Doctors can diagnose insomnia in three ways. The first is a physical exam in which the doctor will look for physical problems that may be causing your insomnia. The second is a question and answer assessment of your sleeping habits. The third way is to set up a sleep study. During a sleep study, you are hooked up to machines that monitor your body’s activity while you sleep.
A specialist will look at your brain waves, breathing, heartbeat, eye movements and body movements. Sleep studies help determine if you have another sleep disorder causing insomnia.
What is an Insomnia Test?
There is no insomnia test. A doctor may use three methods to determine whether you have insomnia. These methods include a physical exam, asking you about your sleep habits, and undergoing a sleep study. The formal names for the sleep study are a polysomnogram test or polysomnography.
What are the Medical Treatments of Insomnia?
The medical treatments of insomnia include prescription sleeping pills and over the counter sleep aids.
- Prescription Sleeping Pills: Prescription sleeping pills are stronger medications to help treat insomnia. A medical doctor prescribes these pills. Different types of prescription sleeping pills include Eszopiclone, Ramelteon, Zaleplon, and Zolpidem. Side effects of prescription pills for sleep include daytime drowsiness and an increased risk for falls. Health experts suggest you only use these pills for several weeks.
- Over the Counter Aids: You can purchase over the counter sleep aids at your local pharmacy without a doctor's prescription. Many sleep aids contain antihistamines that may cause daytime drowsiness, dizzy spells, confusion, impaired cognitive abilities, and trouble urinating. These aids are intended for short-term use to improve insomnia symptoms.
What are the Alternative Treatments of Insomnia?
The alternative treatments for insomnia include cognitive behavioral therapy (CBT), melatonin supplements, and chamomile tea. We list these in detail below.
- Cognitive Behavioral Therapy (CBT): Cognitive behavioral therapy is a psychological treatment that focuses on changing thinking patterns to help the patient overcome an issue. CBT can be used for insomnia, depression, anxiety, substance abuse, marital problems, eating disorders, and severe mental illness.
- Melatonin: Melatonin is a well-known natural sleep aid. Melatonin is a natural hormone that functions as part of the body’s circadian rhythm for sleep, and its main influence is light. When it’s dark out, the body releases extra melatonin to foster sleepiness. Melatonin supplements are designed to support the body’s natural process by increasing the amount of melatonin in the body to promote tiredness.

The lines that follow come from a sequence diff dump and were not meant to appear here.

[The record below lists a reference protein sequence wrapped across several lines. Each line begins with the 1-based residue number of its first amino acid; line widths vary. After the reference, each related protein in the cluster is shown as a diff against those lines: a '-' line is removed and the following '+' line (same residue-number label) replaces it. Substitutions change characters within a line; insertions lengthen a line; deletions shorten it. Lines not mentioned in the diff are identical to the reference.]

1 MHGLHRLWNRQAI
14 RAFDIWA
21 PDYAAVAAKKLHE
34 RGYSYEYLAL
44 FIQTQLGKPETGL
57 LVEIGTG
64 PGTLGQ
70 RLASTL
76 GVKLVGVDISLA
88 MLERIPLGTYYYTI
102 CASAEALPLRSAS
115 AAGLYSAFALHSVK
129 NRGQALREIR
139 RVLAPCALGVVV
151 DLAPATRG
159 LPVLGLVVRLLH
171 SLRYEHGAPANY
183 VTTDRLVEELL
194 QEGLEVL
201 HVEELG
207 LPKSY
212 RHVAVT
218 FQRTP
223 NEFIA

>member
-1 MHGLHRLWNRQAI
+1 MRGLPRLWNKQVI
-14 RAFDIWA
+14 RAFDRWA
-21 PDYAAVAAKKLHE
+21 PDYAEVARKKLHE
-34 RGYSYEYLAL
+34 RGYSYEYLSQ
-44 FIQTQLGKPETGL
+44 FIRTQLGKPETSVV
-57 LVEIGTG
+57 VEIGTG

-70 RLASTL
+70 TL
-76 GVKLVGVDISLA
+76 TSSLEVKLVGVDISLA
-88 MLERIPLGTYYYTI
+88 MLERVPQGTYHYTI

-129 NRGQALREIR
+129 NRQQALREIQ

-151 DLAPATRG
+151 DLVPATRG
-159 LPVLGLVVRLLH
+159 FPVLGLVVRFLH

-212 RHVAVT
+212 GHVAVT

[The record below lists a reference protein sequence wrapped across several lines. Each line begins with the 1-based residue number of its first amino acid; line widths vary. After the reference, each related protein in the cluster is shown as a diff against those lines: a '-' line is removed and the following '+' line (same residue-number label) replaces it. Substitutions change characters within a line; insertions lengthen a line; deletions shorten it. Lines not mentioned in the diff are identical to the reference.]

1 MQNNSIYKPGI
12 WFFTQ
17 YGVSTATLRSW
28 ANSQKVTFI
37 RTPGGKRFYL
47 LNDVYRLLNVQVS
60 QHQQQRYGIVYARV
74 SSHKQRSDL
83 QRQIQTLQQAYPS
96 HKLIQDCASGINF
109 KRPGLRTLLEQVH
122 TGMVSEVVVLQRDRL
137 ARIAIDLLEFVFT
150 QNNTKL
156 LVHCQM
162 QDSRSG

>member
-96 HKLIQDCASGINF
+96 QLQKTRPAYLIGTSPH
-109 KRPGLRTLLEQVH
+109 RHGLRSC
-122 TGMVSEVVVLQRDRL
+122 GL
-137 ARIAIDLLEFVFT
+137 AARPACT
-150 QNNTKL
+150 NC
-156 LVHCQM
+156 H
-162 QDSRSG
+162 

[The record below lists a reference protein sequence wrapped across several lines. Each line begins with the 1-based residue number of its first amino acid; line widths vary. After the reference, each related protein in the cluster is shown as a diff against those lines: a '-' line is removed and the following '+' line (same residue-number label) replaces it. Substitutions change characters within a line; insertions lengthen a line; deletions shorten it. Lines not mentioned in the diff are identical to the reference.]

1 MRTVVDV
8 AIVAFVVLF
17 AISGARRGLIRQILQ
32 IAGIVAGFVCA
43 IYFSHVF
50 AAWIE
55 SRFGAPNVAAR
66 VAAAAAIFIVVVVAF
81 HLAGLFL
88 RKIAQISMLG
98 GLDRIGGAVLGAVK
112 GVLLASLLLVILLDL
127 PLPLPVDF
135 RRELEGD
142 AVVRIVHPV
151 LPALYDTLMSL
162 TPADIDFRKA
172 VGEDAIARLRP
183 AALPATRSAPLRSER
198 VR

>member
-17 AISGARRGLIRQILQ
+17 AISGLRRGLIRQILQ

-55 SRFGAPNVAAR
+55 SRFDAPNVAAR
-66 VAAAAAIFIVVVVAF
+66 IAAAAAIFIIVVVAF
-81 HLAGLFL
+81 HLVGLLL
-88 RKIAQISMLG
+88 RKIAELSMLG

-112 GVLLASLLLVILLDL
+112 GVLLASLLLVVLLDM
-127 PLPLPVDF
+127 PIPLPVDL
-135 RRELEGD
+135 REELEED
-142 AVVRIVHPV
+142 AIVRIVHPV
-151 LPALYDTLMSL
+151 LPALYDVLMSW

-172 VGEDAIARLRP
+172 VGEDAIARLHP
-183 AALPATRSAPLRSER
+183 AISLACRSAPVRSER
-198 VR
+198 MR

- Chamomile Tea: Chamomile tea is a popular alternative sleep aid. Chamomile tea is made from the chamomile plant, which is considered to have sedative effects. Research is mixed on whether chamomile makes people sleepy, but the relaxing effects of drinking warm tea at night may still help with insomnia.
What are the Differences between Insomnia and Sleep Deprivation?
The difference between insomnia and sleep deprivation is that insomnia is a sleep disorder in which a person has trouble falling and staying asleep, even if they give themselves enough time for rest. Sleep deprivation typically happens when you don’t schedule adequate time for rest. Sleep deprivation is a side effect of insomnia because this disorder prevents someone from sleeping enough.
Sleep deprivation and insomnia are usually connected because the first is a byproduct of the latter. Individuals with insomnia will often experience symptoms of sleep deprivation, such as trouble focusing, daytime tiredness, and irritability.
Jill Zwarensteyn is the editor for Sleep Advisor and a certified sleep science coach. She is enthusiastic about providing helpful and engaging information on all things sleep and wellness.
Based in Los Angeles, she is an experienced writer and journalist who enjoys spending her free time at the beach, hiking, reading, or exploring new places around town.
She’s also an avid traveler who has a personal goal of being able to successfully sleep on an airplane someday.